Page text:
Multiemployer Pension Plans Subject to New PBGC Guidelines
By Mark Johnson, Ph.D., J.D.


Reporting and compliance requirements for certain multiemployer pension plans have been amended by the Pension Benefit Guaranty Corporation (“PBGC”), effective July 1, 2019.


The PBGC is attempting to reduce the reporting burden on multiemployer plans for certain terminated and insolvent plans, while also gaining additional insight into their financial condition. Changes in the recent PBGC actions include the following:


• Reduce the number of actuarial valuations required for smaller plans terminated by mass withdrawal


• Add a valuation filing requirement and a withdrawal liability reporting requirement for certain terminated plans and insolvent plans


• Remove certain insolvency notice and update requirements


• Reflect the repeal of the multiemployer plan reorganization rules The plan sponsor of a multiemployer plan terminated by mass withdrawal may now perform an actuarial valuation for the plan once every five years, rather than annually, if the present value of the plan's nonforfeitable benefits is $50 million or less. For other multiemployer plans, additional valuation information is also requested. Information about withdrawal liability payments, as well as pending employer assessments, is also required under the new rules.


Insolvency notice requirements were modified in instances where the plan sponsors determine that the plan is insolvent as of the current reporting period or is expected by become insolvent in the next plan year.


As we have noted in the past, approximately 1,385 total private sector multiemployer pension plans are insured by the PBGC. Of these, the agency predicts that as many as 130 multiemployer plans covering 1.3 million participants will become insolvent in the next 20 years due to a current underfunding level of $53.9 billion.


By 2027, the PBGC multiemployer plan is expected to be insolvent with a deficit of $89.5 billion adjusted for inflation. The projected level of underfunding increased by $11.7 billion in just one year recently. As a result, several efforts are underway to improve the financial outlook for the PBGC Multiemployer Insurance Program.


A multiemployer pension plan is established through a collective bargaining agreement between two or more employers and a labor union. They are most commonly used in the transportation, construction, retail, manufacturing, hospitality, and entertainment industries. Over time, many of the plan employers have gone out of business, leaving unfunded obligations.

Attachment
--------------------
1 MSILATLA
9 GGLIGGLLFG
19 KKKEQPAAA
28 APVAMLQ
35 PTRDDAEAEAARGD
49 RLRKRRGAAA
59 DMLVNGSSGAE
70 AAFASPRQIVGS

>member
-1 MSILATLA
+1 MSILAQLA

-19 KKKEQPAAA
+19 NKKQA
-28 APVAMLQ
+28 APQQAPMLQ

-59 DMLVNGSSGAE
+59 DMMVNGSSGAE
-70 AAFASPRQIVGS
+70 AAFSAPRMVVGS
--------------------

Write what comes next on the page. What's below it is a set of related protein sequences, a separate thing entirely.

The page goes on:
The U.S. House Ways and Means Committee voted in July 2019 for legislation that would create a federal loan program for multiemployer pension plans in financial distress. H.R. 397, the Rehabilitation for Multiemployer Pensions Act also known as the Butch Lewis Act, would establish the Pension Rehabilitation Administration (PRA) within the U.S. Department of the Treasury. The PRA would make 30-year loans to multiemployer pension plans that are in critical and declining status, or that became insolvent after December 16, 2014. The Senate has yet to consider the bill.


The Multiemployer Pension Reform Act of 2014 (“MPRA”), enacted on December 16, 2014, gave the PBGC flexibility to approve multiemployer pension plan benefit cuts, and this has happened for a number of multiemployer plans. The concern longer term is that with the number of insolvent multiemployer plans and the amount of unfunded liabilities, the PBGC itself may become insolvent. The agency is funded entirely by insurance premiums from employers that sponsor insured pension plans and also earns some related investment income; it is not funded by general tax revenues.


About Pension and ERISA Expert Mark Johnson


Mark Johnson, Ph.D., J.D., is an experienced pension and ERISA expert. As a former ERISA Plan Managing Director and plan fiduciary for a Fortune 500 company, Dr. Johnson has practical knowledge of plan documents as well as an in-depth understanding of ERISA obligations. He works as an expert consultant and witness on 401(k), ESOP and pension fiduciary liability; retiree medical benefit coverage; third party administrator disputes; individual benefit claims; pension benefits in bankruptcy; long term disability benefits; and cash conversion balances. He can be reached at 817-909-0778 or www.erisa-benefits.com.


ERISA Benefits Consulting, Inc. by Mark Johnson provides benefit consulting and advisory services and does not engage in the practice of law.


July, 2019



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